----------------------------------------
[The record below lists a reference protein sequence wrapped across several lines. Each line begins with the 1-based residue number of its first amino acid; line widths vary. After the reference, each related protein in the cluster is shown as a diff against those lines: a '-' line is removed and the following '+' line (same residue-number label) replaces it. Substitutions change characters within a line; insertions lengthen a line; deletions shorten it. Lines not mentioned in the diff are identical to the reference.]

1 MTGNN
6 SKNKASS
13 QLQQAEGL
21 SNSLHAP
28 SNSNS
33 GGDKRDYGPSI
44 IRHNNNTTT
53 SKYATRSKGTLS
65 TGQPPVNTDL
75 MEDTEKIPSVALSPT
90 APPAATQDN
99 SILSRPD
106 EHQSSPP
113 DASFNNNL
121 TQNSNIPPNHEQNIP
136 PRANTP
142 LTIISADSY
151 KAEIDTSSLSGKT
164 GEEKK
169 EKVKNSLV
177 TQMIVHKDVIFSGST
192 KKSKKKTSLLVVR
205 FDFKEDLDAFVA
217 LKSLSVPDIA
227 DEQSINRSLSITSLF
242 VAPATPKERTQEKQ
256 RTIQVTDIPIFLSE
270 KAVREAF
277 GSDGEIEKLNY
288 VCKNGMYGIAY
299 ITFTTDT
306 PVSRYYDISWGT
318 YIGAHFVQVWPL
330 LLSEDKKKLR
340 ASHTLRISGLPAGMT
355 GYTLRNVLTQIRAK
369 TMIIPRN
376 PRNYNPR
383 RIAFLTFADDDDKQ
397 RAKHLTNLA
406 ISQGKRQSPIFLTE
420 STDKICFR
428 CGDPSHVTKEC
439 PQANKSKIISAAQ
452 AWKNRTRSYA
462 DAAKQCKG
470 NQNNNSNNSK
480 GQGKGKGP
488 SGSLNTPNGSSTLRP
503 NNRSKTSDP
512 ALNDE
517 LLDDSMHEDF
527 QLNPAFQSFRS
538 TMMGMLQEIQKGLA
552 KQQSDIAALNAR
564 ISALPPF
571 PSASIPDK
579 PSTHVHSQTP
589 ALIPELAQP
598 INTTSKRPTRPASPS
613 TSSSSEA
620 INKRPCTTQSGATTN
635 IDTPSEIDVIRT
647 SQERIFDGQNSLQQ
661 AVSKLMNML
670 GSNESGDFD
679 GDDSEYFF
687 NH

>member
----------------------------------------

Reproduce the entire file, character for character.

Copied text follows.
[The record below lists a reference protein sequence wrapped across several lines. Each line begins with the 1-based residue number of its first amino acid; line widths vary. After the reference, each related protein in the cluster is shown as a diff against those lines: a '-' line is removed and the following '+' line (same residue-number label) replaces it. Substitutions change characters within a line; insertions lengthen a line; deletions shorten it. Lines not mentioned in the diff are identical to the reference.]

1 MTGNN
6 SKNKASS
13 QLQQAEGL
21 SNSLHAP
28 SNSNS
33 GGDKRDYGPSI
44 IRHNNNTTT
53 SKYATRSKGTLS
65 TGQPPVNTDL
75 MEDTEKIPSVALSPT
90 APPAATQDN
99 SILSRPD
106 EHQSSPP
113 DASFNNNL
121 TQNSNIPPNHEQNIP
136 PRANTP
142 LTIISADSY
151 KAEIDTSSLSGKT
164 GEEKK
169 EKVKNSLV
177 TQMIVHKDVIFSGST
192 KKSKKKTSLLVVR
205 FDFKEDLDAFVA
217 LKSLSVPDIA
227 DEQSINRSLSITSLF
242 VAPATPKERTQEKQ
256 RTIQVTDIPIFLSE
270 KAVREAF
277 GSDGEIEKLNY
288 VCKNGMYGIAY
299 ITFTTDT
306 PVSRYYDISWGT
318 YIGAHFVQVWPL
330 LLSEDKKKLR
340 ASHTLRISGLPAGMT
355 GYTLRNVLTQIRAK
369 TMIIPRN
376 PRNYNPR
383 RIAFLTFADDDDKQ
397 RAKHLTNLA
406 ISQGKRQSPIFLTE
420 STDKICFR
428 CGDPSHVTKEC
439 PQANKSKIISAAQ
452 AWKNRTRSYA
462 DAAKQCKG
470 NQNNNSNNSK
480 GQGKGKGP
488 SGSLNTPNGSSTLRP
503 NNRSKTSDP
512 ALNDE
517 LLDDSMHEDF
527 QLNPAFQSFRS
538 TMMGMLQEIQKGLA
552 KQQSDIAALNAR
564 ISALPPF
571 PSASIPDK
579 PSTHVHSQTP
589 ALIPELAQP
598 INTTSKRPTRPASPS
613 TSSSSEA
620 INKRPCTTQSGATTN
635 IDTPSEIDVIRT
647 SQERIFDGQNSLQQ
661 AVSKLMNML
670 GSNESGDFD
679 GDDSEYFF
687 NH

>member